“The gospel is like a caged lion. It does not need to be defended, it just needs to be let out of its cage.” Charles Spurgeon
A few months ago I attended a lecture given by a professor of missions at a local seminary. His focus of ministry was directed toward the Muslims of the world. I learned much about Islam and its tenets from this scholar. His lecture addressed the difficulties Christians face in witnessing to such a devoted and hostile religion. He pointed out that one of the great barriers to evangelizing the Muslims are the walls their governments have erected to isolate their people from foreign influences. Much discussion and strategizing has gone on in the Christian missionary community as to how to scale those walls and proclaim the gospel to the millions that have not heard. This professor pointed out that, in fact, God had taken the initiative to meet this challenge by causing a migration out of these Islamic countries to western lands. In other words, instead of us having to go to them, God has caused them to come to us.
Of course, this act of God does not preclude us from going. That is our commission until the Lord returns, but I thought it very interesting to see how God Himself, sees to it that the gospel will be heard and that His Church will be built, no matter what the enemy would do to hinder His divine purposes.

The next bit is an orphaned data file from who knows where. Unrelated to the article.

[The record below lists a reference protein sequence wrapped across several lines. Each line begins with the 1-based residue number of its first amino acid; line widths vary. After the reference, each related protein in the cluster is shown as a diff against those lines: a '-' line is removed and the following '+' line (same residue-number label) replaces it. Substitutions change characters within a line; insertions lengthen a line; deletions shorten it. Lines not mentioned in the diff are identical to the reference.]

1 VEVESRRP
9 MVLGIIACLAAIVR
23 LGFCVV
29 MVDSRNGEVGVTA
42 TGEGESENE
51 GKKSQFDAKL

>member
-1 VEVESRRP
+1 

The professor went on to discuss and even greater problem. The Muslims view of Allah is “absolute otherness.” The Qur’an could only come to Mohammed by way of an angelic intermediary. Man could never have an intimate, personal contact with Allah. Coming from a Pentecostal perspective, it was this professor’s conclusion that only a baptism of the Spirit could bring the Muslim into a “face to face contact with the Lover of His soul.” Without this experience, according a source cited by the professor, “the Muslim believer will ever be at risk of simply substituting one set of religious regulations [Islamic] for a better set of regulations [Christian].”
He went on to conclude: “Muslim converts who live in the spirit of Pentecost have the one thing Islam cannot give them: A relationship with a loving Christ who is intimately and powerfully the center of their lives. If we aren’t Pentecostal in their presence, we may deprive them of salvation itself. Power encounter is vital to their salvation process.” [My emphasis added.]